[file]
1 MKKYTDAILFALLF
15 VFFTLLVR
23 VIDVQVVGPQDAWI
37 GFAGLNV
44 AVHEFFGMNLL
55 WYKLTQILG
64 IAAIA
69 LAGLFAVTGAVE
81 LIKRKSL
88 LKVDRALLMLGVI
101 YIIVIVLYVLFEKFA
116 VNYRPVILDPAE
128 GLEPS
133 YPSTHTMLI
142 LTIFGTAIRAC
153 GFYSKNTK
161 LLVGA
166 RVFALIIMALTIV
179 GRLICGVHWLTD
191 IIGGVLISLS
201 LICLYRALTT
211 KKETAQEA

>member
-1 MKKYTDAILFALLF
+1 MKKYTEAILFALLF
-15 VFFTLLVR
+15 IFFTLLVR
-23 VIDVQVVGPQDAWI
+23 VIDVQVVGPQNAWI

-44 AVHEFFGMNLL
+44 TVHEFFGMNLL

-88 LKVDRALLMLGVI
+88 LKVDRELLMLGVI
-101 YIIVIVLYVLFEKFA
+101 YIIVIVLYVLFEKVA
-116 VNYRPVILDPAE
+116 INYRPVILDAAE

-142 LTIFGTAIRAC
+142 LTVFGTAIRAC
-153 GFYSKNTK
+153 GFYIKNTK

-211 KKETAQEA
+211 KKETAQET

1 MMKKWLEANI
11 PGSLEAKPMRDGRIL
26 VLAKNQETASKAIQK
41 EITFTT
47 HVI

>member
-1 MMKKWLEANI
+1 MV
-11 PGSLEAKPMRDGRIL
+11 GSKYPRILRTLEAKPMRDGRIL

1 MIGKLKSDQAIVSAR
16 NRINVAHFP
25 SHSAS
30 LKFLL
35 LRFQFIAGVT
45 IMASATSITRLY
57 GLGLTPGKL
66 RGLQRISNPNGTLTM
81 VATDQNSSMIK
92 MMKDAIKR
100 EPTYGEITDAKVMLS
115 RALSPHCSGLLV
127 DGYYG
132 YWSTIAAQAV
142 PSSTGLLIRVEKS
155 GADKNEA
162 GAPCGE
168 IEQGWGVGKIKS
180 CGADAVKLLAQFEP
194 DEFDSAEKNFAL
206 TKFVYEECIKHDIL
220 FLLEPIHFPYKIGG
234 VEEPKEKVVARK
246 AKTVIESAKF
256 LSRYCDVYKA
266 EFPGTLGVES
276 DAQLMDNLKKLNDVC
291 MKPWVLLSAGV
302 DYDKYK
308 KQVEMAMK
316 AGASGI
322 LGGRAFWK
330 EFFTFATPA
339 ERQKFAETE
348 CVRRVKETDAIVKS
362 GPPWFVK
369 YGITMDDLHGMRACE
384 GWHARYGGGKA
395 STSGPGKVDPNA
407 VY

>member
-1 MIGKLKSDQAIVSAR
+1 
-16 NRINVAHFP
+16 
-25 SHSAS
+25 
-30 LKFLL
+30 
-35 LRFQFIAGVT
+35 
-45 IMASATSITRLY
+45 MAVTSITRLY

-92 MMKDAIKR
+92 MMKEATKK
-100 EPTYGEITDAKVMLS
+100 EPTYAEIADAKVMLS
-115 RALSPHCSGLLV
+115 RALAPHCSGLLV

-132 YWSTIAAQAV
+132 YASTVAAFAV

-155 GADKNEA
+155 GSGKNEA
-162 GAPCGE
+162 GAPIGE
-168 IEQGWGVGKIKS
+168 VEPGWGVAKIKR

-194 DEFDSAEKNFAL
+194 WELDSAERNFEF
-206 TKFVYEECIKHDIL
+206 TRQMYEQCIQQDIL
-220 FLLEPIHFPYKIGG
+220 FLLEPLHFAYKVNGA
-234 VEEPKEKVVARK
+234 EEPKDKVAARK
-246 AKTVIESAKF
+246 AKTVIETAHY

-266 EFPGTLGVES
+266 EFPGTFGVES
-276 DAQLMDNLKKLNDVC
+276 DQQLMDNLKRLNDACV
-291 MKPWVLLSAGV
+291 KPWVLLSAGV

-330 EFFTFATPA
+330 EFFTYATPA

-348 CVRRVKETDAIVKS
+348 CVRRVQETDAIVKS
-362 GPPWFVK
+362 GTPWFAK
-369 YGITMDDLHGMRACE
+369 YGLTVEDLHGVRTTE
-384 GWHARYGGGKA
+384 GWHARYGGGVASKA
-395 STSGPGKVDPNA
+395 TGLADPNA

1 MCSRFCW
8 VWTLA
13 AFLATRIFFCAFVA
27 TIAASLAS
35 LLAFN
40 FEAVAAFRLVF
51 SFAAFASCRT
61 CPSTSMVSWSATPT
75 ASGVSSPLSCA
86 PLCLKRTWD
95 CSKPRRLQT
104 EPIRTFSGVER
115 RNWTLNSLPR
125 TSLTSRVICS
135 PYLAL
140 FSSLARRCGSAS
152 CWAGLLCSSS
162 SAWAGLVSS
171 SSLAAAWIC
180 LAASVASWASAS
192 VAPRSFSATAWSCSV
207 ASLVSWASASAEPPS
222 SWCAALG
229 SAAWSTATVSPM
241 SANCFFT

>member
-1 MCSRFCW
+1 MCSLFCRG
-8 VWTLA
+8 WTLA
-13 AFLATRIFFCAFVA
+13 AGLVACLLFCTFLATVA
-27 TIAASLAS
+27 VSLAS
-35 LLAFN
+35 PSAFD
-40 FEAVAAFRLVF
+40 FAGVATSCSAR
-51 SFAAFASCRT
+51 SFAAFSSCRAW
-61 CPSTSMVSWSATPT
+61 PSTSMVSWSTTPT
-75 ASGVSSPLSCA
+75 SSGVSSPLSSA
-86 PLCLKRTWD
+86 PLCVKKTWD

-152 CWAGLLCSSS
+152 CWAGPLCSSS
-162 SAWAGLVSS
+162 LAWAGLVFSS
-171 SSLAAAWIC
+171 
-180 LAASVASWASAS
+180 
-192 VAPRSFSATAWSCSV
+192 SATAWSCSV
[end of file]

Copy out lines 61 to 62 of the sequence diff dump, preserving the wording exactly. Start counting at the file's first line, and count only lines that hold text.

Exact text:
66 RGLQRISNPNGTLTM
81 VATDQNSSMIK